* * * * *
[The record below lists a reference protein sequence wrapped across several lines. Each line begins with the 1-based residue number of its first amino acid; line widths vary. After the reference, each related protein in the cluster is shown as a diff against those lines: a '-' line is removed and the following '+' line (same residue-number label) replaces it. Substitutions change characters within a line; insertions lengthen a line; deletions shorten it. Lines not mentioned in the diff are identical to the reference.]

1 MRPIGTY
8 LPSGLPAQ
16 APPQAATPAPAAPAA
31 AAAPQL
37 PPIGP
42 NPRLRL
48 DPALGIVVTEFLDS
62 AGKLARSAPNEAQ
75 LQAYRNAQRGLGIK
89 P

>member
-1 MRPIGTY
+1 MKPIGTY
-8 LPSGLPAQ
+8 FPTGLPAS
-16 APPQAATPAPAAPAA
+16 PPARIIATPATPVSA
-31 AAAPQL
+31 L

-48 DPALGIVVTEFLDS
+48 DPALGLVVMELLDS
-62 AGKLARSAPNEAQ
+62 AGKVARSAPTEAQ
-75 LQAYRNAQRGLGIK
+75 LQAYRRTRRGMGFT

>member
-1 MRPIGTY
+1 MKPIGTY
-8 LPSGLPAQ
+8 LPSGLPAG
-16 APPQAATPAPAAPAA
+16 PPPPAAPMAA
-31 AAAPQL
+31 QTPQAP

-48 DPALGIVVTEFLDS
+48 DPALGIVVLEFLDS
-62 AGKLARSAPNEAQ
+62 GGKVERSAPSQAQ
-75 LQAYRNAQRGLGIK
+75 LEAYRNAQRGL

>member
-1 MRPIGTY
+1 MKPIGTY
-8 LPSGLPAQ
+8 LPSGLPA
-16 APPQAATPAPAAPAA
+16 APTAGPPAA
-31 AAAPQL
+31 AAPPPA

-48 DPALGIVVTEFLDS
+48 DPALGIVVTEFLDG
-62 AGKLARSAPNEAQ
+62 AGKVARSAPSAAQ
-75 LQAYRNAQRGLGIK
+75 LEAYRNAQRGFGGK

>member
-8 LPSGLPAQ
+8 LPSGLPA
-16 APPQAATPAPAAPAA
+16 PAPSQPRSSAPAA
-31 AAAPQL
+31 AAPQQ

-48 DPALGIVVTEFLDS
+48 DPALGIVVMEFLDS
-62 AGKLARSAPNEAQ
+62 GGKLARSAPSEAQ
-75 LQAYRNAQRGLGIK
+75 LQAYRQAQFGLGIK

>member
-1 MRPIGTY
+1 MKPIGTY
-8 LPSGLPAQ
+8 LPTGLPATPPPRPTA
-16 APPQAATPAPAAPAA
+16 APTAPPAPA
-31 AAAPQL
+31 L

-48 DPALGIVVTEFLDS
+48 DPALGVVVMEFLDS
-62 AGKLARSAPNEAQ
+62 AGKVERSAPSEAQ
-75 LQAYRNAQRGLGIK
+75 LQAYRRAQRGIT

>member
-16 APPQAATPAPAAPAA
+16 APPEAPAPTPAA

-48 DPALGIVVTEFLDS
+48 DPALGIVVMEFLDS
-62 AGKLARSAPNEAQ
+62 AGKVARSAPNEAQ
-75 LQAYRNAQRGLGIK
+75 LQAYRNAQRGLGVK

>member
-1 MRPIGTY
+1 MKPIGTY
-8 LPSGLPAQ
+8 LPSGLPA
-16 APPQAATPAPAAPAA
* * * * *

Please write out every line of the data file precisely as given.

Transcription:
[The record below lists a reference protein sequence wrapped across several lines. Each line begins with the 1-based residue number of its first amino acid; line widths vary. After the reference, each related protein in the cluster is shown as a diff against those lines: a '-' line is removed and the following '+' line (same residue-number label) replaces it. Substitutions change characters within a line; insertions lengthen a line; deletions shorten it. Lines not mentioned in the diff are identical to the reference.]

1 MRPIGTY
8 LPSGLPAQ
16 APPQAATPAPAAPAA
31 AAAPQL
37 PPIGP
42 NPRLRL
48 DPALGIVVTEFLDS
62 AGKLARSAPNEAQ
75 LQAYRNAQRGLGIK
89 P

>member
-1 MRPIGTY
+1 MKPIGTY
-8 LPSGLPAQ
+8 FPTGLPAS
-16 APPQAATPAPAAPAA
+16 PPARIIATPATPVSA
-31 AAAPQL
+31 L

-48 DPALGIVVTEFLDS
+48 DPALGLVVMELLDS
-62 AGKLARSAPNEAQ
+62 AGKVARSAPTEAQ
-75 LQAYRNAQRGLGIK
+75 LQAYRRTRRGMGFT

>member
-1 MRPIGTY
+1 MKPIGTY
-8 LPSGLPAQ
+8 LPSGLPAG
-16 APPQAATPAPAAPAA
+16 PPPPAAPMAA
-31 AAAPQL
+31 QTPQAP

-48 DPALGIVVTEFLDS
+48 DPALGIVVLEFLDS
-62 AGKLARSAPNEAQ
+62 GGKVERSAPSQAQ
-75 LQAYRNAQRGLGIK
+75 LEAYRNAQRGL

>member
-1 MRPIGTY
+1 MKPIGTY
-8 LPSGLPAQ
+8 LPSGLPA
-16 APPQAATPAPAAPAA
+16 APTAGPPAA
-31 AAAPQL
+31 AAPPPA

-48 DPALGIVVTEFLDS
+48 DPALGIVVTEFLDG
-62 AGKLARSAPNEAQ
+62 AGKVARSAPSAAQ
-75 LQAYRNAQRGLGIK
+75 LEAYRNAQRGFGGK

>member
-8 LPSGLPAQ
+8 LPSGLPA
-16 APPQAATPAPAAPAA
+16 PAPSQPRSSAPAA
-31 AAAPQL
+31 AAPQQ

-48 DPALGIVVTEFLDS
+48 DPALGIVVMEFLDS
-62 AGKLARSAPNEAQ
+62 GGKLARSAPSEAQ
-75 LQAYRNAQRGLGIK
+75 LQAYRQAQFGLGIK

>member
-1 MRPIGTY
+1 MKPIGTY
-8 LPSGLPAQ
+8 LPTGLPATPPPRPTA
-16 APPQAATPAPAAPAA
+16 APTAPPAPA
-31 AAAPQL
+31 L

-48 DPALGIVVTEFLDS
+48 DPALGVVVMEFLDS
-62 AGKLARSAPNEAQ
+62 AGKVERSAPSEAQ
-75 LQAYRNAQRGLGIK
+75 LQAYRRAQRGIT

>member
-16 APPQAATPAPAAPAA
+16 APPEAPAPTPAA

-48 DPALGIVVTEFLDS
+48 DPALGIVVMEFLDS
-62 AGKLARSAPNEAQ
+62 AGKVARSAPNEAQ
-75 LQAYRNAQRGLGIK
+75 LQAYRNAQRGLGVK

>member
-1 MRPIGTY
+1 MKPIGTY
-8 LPSGLPAQ
+8 LPSGLPA
-16 APPQAATPAPAAPAA